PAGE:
Tuesday, January 18, 2011

Flintlock Rifles

These are three flintlock rifles that I have built or in the process of building. The pelt for the bear rug was donated by a Black bear who was shot in Northern California in 2009. I didn't shot the bear but the person who did had no use for the pelt so I paid to have it tanned and ruggified. It used to reside in the living room but the wife didn't approve so it's now in the wine cellar. The rifles from top to bottom are the styles from Lancaster Co., Penn. (Federal period); York Co., Penn, (Colonial period); and Lehigh Valley, Penn. (1800).

This is the Lehigh Valley rifle after a few months of part-time work. It has a .50 caliber swamped barrel with a stump cut very nice piece of curly maple. This is also the first rifle I have built where I starting with a hunk of lumber. The fellow from whom I purchased the wood (Ronald Scott) and I band sawed out the rough shape. To my eye the Lehigh/Allentown style of rifle is the most pleasing and this one is following the general character of the type built by Herman Rupp.

A closer view from the sideplate
towards the butt. The carving style is the incised style of the period Lehigh Valley rifles. I plan on using a sliding wood patch box. Primarily because I feel a brass patchbox would hide to much of the wood's character.

Saturday, January 1, 2011

Sensitive Lands in Lake Oswego, Oregon

I am a resident of Lake Oswego and member of the Lake Oswego Planning Commission living in a divisive and antagonistic city. Recent political decisions have only amplified the discord and I see little willingness or ability of certain members of the City Council to rectify the situation. The December 13, 2010 Lake Oswego City Council hearing on sensitive lands fostered neither mutual trust nor friendly civil discourse. I witnessed a disregard of legitimate citizen concerns, disingenousness by city leadership, and our city treated as a private fiefdom. None of this bodes well for trust in government nor a unified citizenry. Fortunately January 4, 2011 will usher in a threefold increase in prudence, common sense, and fiscal awareness on the Lake Oswego City Council.

Our City Council produces a lot of talk and policies regarding sensitive lands, but their actions go counter to their expressed ideals. One of the conclusions from the Second Look Task Force is a city that leads by example with city owned open space and sensitive lands. That hasn't resonated with a majority of the council. The September 14, 2010 City Council special meeting is a case in point as it illustrated duplicity and hypocrisy at its finest. With 10.8% of the residents of Lake Oswego encumbered by the Sensitive Lands Ordinance our City Council interprets open space and sensitive lands on city owned property to encompass an indoor tennis facility on rural lands in the Stafford area. Is it prudent for the city to spend $4.8-$5.9 million to erect a tin shed on steroids masquerading as a indoor tennis facility on the Rassekh Property? Does it foster trust and respect for the city to disrupt sensitive lands and a riparian area to bring utilities to that tennis facility while its hands are gripping the private property owner's throat? This sort of self-serving decision making only fuels the schism I currently observe in our community. A city truly serious about sensitive lands would create wildlife habitat stepping stones on Stevens Meadows, Luscher Farm, Fir Lane, Rassekh and Brock Properties not a tennis facility, a potential driving range, or potential ball fields. Not to mention developing North Stafford which further stresses our infrastructure all the while prohibiting responsible stewardship on private property. Has the city even involved the Stafford Hamlet or the residents in Atherton Heights in any North Stafford scenario?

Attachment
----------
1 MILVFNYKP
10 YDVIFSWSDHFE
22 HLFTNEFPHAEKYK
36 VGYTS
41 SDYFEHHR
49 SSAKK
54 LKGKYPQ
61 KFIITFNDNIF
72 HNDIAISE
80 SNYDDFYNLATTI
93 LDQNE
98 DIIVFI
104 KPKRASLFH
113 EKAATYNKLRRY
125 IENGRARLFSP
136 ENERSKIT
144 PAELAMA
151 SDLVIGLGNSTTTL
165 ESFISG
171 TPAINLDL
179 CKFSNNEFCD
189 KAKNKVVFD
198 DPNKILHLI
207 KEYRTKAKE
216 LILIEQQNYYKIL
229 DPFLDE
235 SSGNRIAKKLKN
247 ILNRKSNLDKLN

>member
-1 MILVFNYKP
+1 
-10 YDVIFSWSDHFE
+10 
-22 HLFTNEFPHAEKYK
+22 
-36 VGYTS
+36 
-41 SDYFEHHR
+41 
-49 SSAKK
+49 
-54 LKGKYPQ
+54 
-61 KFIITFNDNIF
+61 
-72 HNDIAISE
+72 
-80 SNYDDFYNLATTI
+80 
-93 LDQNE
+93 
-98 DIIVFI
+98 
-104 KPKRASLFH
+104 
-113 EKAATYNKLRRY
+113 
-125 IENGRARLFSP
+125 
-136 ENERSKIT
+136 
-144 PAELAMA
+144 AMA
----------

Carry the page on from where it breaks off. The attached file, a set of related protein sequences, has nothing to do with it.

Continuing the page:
The Sensitive Lands Overlay is a series of individual private properties daisy chained together punitively treated in isolation. The city exempts itself while acquiescing to Metro's 'no net loss' of sensitive lands within the UGB by penalizing 206 acres of private land. Why is the largest feature of our city, the lake, left out of the equation? Any reasonable sensitive lands ordinance must exhibit common sense, a comprehensive watershed approach, across the board citizen support, and a buy-in from property owners. Sensitive lands must become a financial benefit to property owners no a financial burden. Right or wrong our city is perceived as long zealotry with a draconian ordinance and short on fairness. Quelling the "mob's" angst is accomplished by a well reasoned comprehensive citywide approach to sensitive lands not the apparent expedient applications of 'mitigation trading credits'.

(Photo taken during Audrey Mattison's creek restoration August 2010).